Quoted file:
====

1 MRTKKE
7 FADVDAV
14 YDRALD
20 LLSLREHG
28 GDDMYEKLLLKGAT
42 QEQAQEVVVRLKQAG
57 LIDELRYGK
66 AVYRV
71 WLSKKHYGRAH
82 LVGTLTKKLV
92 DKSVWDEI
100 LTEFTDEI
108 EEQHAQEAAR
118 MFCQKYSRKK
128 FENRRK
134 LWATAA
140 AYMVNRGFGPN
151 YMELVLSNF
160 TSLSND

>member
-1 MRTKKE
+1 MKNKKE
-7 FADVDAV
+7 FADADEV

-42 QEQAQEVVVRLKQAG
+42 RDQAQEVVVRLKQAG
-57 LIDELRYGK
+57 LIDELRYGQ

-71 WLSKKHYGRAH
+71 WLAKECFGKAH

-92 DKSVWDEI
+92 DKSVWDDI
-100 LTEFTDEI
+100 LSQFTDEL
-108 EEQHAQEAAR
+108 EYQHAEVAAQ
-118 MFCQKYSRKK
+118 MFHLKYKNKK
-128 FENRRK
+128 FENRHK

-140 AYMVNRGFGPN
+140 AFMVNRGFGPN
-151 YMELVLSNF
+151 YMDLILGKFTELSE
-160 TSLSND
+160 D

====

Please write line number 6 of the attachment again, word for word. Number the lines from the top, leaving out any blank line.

42 QEQAQEVVVRLKQAG